Grilled Cheese Sandwiches, Bagels & Bread, and Glorious Dips & Spreads at the Leslieville Cheese Market!

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I have a wee bit of an obsession problem at the moment.  Let it be known that I am all over dips and spreads like a bad rash and that because of 1) the scrumptious homemade beet hummus from Luscious Dips (which, to my heartbreak, has relocated to Niagara Falls) during my blogging run at the Toronto Lunchtime Office Markets, 2) the fabulous spinach basil pesto and sprouted chickpea hummuses I purchased from my girls at Earth & City, and 3) the black bean and roasted avocado with tomatillo dips I bought from Mad Mexican at Evergreen Brick Works, I am hunting dips and spreads down the same way I hunt for lip gloss.  Oh yes, it’s THAT bad.  Granted, I don’t have a deep sliding drawer full of the stuff like I do lip gloss, but let’s just say that if these condiments didn’t have a shelf life and if my fridge was bigger, I would have swept Leslieville Cheese Market clean!  And this, my dear friends, is the long-awaited introduction to the Leslieville Cheese Market! 

It’s about darn time.  Considering how much I love cheese it’s any wonder I haven’t been here every week since I found out about its existence last year.  I finally stepped inside this glorious little gourmet food shop and market for the first time this month though, after pining over their grilled cheese sandwiches for months.  And now I almost wish I hadn’t.  Gone to the shop I mean.  There is way too much food I love here!  Not only is the shop teeming with fresh cheese, it also carries Fred’s Bread, St. Urbain bagels, smoked fish and cured meats , jams and jellies, fruit and nut bread loaves, crostini and crackers, a whole menu of grilled cheese sandwiches and soups, and dips!  Loads and loads of fantastical dips!  I’m positive most people come here for the bread, cheese, and grilled cheese sandwiches.  I will come back because I want several containers of dip and spreads.  And a grilled cheese and soup.  But not before I buy a dip.  I can’t help it.  The second I slathered on my beet hummus dip from Luscious Dips onto my veggie sandwich back in March, it was all downhill from there.  I had been bitten by the homemade dip and spread bug and as a result, I have had a bad case of, “I just dip and dunk and spread this stuff on everything!”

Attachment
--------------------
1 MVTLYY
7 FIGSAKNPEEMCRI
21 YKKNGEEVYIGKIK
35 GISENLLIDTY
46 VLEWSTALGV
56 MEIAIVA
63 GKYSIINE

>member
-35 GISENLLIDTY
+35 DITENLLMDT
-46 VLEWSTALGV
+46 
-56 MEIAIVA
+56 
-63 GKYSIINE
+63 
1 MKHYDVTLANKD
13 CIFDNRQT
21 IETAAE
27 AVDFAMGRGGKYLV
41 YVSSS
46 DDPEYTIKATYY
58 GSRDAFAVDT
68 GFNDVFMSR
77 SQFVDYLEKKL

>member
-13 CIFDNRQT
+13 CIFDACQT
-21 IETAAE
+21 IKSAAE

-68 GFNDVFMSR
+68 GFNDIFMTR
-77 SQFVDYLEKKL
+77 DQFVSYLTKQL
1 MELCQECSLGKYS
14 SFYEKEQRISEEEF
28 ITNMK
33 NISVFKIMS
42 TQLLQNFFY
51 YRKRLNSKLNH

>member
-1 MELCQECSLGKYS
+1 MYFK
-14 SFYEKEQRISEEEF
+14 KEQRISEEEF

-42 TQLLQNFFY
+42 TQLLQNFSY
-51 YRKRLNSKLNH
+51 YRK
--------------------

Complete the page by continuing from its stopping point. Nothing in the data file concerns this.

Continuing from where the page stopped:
Leslieville Cheese Market, located at 891 Queen Street East (with 2 other locations in Toronto and 1 outside of the GTA), has an entire refrigerated section dedicated to spreads brimming with savoury flavours such as smoked salmon, roasted red pepper and white bean, basil pesto, red lentil dahl, baba ganoush, sundried tomato and tapenade, and artichoke blue cheese and walnut among numerous others.  It’s a little pricier than what I normally pay for (most of my spreads and dips have come in at around $5 with a few for $6) with most of the ones at Leslieville Cheese Market priced at $6.75, but the containers are relatively big and many of flavours are really unique so they just might be worth the extra $1 or $2 to check out and try.  My absolute favourite thing to do with my dips and spreads is to spread them on a tortilla, fill it with spinach and other vegetables, shredded cheese, and maybe some smoked turkey or tofu, and fold it over in half to make a quesadilla on the grill.  So, so delicious.

Another highlight of the Leslieville Cheese Market is their fresh bread.  I’m not even that much of a bread head (that would be my mum), but I LOVE fruit and nut breads and I’m a sucker for anything with herbs, so I was super excited to see that they had breads like pecan and fruit, and rosemary and olive oil.  Loaves of bread are also priced around the $5 to $6 range depending on the loaf.      

 

And of course, no discussion of the shop would be complete without a thorough breakdown of their grilled cheese!  I wanted to feature them during the month of April (read: National Grilled Cheese Month) but just wasn’t able to get around to it.  Even though I don’t have any photos of grilled cheese for you all in this post, I promise I will and in the meantime I figure we can drool over their menu.  Their grilled cheese sandwiches ($7.91 including tax) are made on light rye bread with your choice of the following grilled cheese filling combinations: provolone and beef summer sausage, ham and gruyere, chipotle tuna swiss melt, sundried tomat, artichoke, and chevre (goat cheese), a combo of white cheddar and a cheese called muenster, and cheddar cheese and bacon. 

And, there are dipping sauces!  There are 3 to choose from (balsamic ketchup, sweet thai chili, and piri piri which is a spicy blend) and if that’s not enough to get the motor running, there are also soups to accompany your grilled cheese such as corn chowder and potato leek.  Finally (I know, there’s more!), the cheese market also hosts cheese and wine night classes!  I may not drink, but learning about cheeses and pairings and nuances and regional differences and specifics sounds like a lot of fun and maybe in the future I’ll spring for something like it.  Right now though, I’m just feeling excited at the thought of sitting out on bench in the neighbourhood with a yummy grilled cheese and soup on a nice fall day and I can’t wait to do that sometime soon.